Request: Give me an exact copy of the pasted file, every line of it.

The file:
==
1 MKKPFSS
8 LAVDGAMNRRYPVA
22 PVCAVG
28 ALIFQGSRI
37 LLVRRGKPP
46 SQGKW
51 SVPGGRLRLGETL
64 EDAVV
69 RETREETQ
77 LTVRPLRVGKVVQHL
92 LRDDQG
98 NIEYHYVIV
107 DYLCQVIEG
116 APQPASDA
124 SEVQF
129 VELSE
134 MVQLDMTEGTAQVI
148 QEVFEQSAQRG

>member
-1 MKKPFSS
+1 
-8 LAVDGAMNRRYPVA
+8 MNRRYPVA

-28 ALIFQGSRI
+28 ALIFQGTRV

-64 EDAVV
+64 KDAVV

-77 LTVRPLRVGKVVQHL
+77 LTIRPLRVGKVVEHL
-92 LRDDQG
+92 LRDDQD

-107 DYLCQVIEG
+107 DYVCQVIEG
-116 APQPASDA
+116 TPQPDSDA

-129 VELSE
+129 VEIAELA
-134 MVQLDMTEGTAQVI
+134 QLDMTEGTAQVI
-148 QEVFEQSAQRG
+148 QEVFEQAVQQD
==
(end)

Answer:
1 MKKPFSS
8 LAVDGAMNRRYPVA
22 PVCAVG
28 ALIFQGSRI
37 LLVRRGKPP
46 SQGKW
51 SVPGGRLRLGETL
64 EDAVV
69 RETREETQ
77 LTVRPLRVGKVVQHL
92 LRDDQG
98 NIEYHYVIV
107 DYLCQVIEG
116 APQPASDA
124 SEVQF
129 VELSE
134 MVQLDMTEGTAQVI
148 QEVFEQSAQRG

>member
-1 MKKPFSS
+1 
-8 LAVDGAMNRRYPVA
+8 MNRRYPVA

-28 ALIFQGSRI
+28 ALIFQGTRV

-64 EDAVV
+64 KDAVV

-77 LTVRPLRVGKVVQHL
+77 LTIRPLRVGKVVEHL
-92 LRDDQG
+92 LRDDQD

-107 DYLCQVIEG
+107 DYVCQVIEG
-116 APQPASDA
+116 TPQPDSDA

-129 VELSE
+129 VEIAELA
-134 MVQLDMTEGTAQVI
+134 QLDMTEGTAQVI
-148 QEVFEQSAQRG
+148 QEVFEQAVQQD